5 Tips for Creating Great Antagonists

Silhouette of man in front of red smoke

The antagonist is an essential character in any great story as this is the character that creates conflict and challenges the protagonist's goals. Unfortunately, many times the antagonist is not given the same consideration received by the story’s protagonist and they are reduced to a mustache-twirling villain. However, a great antagonist is not just a one-dimensional villain, but a fully fleshed-out character with their own motivations, flaws, and backstory (Try our Character Questionnaire know your antagonist inside and out). Here are 5 tips for creating great antagonists to use in your screenplays. 

Give the Antagonist a Goal
The easiest way to make sure your antagonist is an interesting and engaging character is to give them a goal of their own. This goal should be in direct opposition to the goal of the protagonist. This is based in the concept of unity of opposites which dictates that conflict and tension is borne from the interplay between opposing ideologies. The antagonist should have their own goal that is in opposition to the protagonist's goal. The antagonist's goal doesn't necessarily have to be completely related to the protagonist’s goal, but these goals should be mutually exclusive. This will create increased conflict.

Make the Antagonist a Worthy Opponent
This may seem simple enough, but oftentimes screenwriters will feel the need to make their protagonist the clear superior. Don’t do this. The antagonist should be a worthy opponent. They should be intelligent, resourceful, and possess skills that make them quite formidable. The audience should see the antagonist as a real threat to the main character and their goals. If the antagonist is too weak or incompetent, the story will lack tension and the audience will lose interest because they know there is no chance the protagonist will fail.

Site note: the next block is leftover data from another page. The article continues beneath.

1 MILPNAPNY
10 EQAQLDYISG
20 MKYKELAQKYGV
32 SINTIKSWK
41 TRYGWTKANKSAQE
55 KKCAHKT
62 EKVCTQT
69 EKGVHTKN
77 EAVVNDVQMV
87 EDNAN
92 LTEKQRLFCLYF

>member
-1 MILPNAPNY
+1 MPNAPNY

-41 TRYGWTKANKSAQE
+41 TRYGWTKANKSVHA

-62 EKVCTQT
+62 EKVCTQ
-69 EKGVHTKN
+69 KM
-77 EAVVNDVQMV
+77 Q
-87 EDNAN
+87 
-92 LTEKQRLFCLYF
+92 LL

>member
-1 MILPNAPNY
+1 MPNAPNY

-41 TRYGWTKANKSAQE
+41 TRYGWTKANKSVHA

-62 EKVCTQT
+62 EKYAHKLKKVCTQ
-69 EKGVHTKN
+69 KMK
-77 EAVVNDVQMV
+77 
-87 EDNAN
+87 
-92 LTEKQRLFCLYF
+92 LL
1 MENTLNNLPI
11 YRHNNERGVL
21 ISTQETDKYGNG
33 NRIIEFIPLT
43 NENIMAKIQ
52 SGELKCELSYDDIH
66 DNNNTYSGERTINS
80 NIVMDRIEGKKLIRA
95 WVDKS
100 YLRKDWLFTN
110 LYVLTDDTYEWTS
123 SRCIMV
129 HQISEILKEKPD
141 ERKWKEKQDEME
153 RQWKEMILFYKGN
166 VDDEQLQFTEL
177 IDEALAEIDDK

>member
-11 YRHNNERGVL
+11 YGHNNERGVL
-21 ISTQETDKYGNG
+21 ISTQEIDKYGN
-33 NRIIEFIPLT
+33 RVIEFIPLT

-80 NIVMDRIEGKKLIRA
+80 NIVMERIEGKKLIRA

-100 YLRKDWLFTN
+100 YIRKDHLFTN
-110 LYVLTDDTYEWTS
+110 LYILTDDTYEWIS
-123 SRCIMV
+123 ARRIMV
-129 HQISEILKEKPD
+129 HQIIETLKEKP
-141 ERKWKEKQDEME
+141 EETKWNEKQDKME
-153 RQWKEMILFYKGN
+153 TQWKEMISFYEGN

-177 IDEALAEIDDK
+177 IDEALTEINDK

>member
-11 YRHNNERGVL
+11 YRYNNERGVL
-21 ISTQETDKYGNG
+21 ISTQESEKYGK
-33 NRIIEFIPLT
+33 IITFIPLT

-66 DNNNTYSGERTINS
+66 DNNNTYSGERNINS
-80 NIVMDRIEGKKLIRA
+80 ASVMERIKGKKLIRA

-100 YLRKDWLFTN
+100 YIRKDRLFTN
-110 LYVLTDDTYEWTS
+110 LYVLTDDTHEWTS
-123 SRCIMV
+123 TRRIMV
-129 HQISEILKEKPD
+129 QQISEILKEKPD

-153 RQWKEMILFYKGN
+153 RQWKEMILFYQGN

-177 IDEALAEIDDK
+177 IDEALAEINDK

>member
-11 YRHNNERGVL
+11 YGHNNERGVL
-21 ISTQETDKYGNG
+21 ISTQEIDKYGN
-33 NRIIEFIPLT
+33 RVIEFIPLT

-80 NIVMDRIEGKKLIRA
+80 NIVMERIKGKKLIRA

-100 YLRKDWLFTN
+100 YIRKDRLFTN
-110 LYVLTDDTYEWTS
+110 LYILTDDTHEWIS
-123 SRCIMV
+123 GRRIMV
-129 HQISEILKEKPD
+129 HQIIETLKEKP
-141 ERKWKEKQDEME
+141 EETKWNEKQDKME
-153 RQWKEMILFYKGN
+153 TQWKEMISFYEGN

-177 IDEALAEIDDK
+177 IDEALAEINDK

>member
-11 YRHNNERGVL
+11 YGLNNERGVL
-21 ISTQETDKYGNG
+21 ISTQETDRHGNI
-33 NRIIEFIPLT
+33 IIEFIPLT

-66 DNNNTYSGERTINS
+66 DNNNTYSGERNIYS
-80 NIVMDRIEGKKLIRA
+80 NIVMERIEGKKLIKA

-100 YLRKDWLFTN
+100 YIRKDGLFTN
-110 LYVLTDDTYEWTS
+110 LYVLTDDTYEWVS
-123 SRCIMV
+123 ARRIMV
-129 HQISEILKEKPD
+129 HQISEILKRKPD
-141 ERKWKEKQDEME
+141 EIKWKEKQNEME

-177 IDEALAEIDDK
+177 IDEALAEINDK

Related: The Unity of Opposites in Screenwriting

Give the Antagonist a Backstory
A great antagonist usually has a rich and layered backstory that explains who they are and how they became the villain of the story. It may seem like unnecessary exposition, but a little information can go a long way. The antagonist’s backstory could relate to a past traumatic event or a series of failures that have led them to their current goal. Remember that the audience doesn't need to sympathize with the antagonist, but they should understand where they are coming from. This will make the antagonist feel like a real person rather than just a plot device.

Create a Strong Motivation for the Antagonist
This motivation can be based in the antagonist’s aforementioned backstory. Whatever the event may be it has created the motivation that set the villain on their current path. It could be revenge, power, a personal vendetta, or something else entirely as long as the audience understands why the antagonist is doing what they are doing. The more compelling the antagonist's motivation, the more invested the audience will be in the story. A great way to give the audience this understanding is by showing the antagonist’s point of view. This means putting the audience in the antagonist’s shoes and showing a perspective different than the protagonists. Sometimes the protagonist can be the villain of the antagonist’s story.

Give the Antagonist an Arc
Finally, make sure to give your antagonist an arc just like you do for your protagonist. Take your villain through their own “hero’s journey” where they learn something about themselves and evolve as a character. They don’t have to become a better person, but by showing growth in your antagonist you will create a much more dynamic and engaging character. A good example of this can be found in Star Wars. Darth Vader grows over the course of that trilogy, and it makes him a much more compelling force in the films.

More: Using the Hero's Journey in Screenwriting

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